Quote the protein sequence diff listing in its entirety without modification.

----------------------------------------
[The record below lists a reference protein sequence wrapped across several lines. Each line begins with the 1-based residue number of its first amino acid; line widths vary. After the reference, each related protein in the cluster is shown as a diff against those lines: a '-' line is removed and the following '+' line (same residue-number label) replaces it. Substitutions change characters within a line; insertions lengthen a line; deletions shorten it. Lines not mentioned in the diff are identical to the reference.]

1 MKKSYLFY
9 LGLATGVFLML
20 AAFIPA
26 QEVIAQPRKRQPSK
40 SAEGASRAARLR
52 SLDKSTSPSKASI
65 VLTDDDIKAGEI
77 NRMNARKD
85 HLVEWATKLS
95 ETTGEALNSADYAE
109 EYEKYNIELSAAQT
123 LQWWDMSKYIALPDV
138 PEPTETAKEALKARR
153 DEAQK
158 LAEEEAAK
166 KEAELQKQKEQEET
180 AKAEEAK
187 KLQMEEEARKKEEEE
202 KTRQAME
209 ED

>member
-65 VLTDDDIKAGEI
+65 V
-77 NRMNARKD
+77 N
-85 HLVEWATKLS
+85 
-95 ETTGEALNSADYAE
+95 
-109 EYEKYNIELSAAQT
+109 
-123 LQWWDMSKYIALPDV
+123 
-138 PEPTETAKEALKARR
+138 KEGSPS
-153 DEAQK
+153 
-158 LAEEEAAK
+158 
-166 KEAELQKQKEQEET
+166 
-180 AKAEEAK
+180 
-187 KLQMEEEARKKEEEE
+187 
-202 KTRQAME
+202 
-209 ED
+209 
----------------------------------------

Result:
[The record below lists a reference protein sequence wrapped across several lines. Each line begins with the 1-based residue number of its first amino acid; line widths vary. After the reference, each related protein in the cluster is shown as a diff against those lines: a '-' line is removed and the following '+' line (same residue-number label) replaces it. Substitutions change characters within a line; insertions lengthen a line; deletions shorten it. Lines not mentioned in the diff are identical to the reference.]

1 MKKSYLFY
9 LGLATGVFLML
20 AAFIPA
26 QEVIAQPRKRQPSK
40 SAEGASRAARLR
52 SLDKSTSPSKASI
65 VLTDDDIKAGEI
77 NRMNARKD
85 HLVEWATKLS
95 ETTGEALNSADYAE
109 EYEKYNIELSAAQT
123 LQWWDMSKYIALPDV
138 PEPTETAKEALKARR
153 DEAQK
158 LAEEEAAK
166 KEAELQKQKEQEET
180 AKAEEAK
187 KLQMEEEARKKEEEE
202 KTRQAME
209 ED

>member
-65 VLTDDDIKAGEI
+65 V
-77 NRMNARKD
+77 N
-85 HLVEWATKLS
+85 
-95 ETTGEALNSADYAE
+95 
-109 EYEKYNIELSAAQT
+109 
-123 LQWWDMSKYIALPDV
+123 
-138 PEPTETAKEALKARR
+138 KEGSPS
-153 DEAQK
+153 
-158 LAEEEAAK
+158 
-166 KEAELQKQKEQEET
+166 
-180 AKAEEAK
+180 
-187 KLQMEEEARKKEEEE
+187 
-202 KTRQAME
+202 
-209 ED
+209 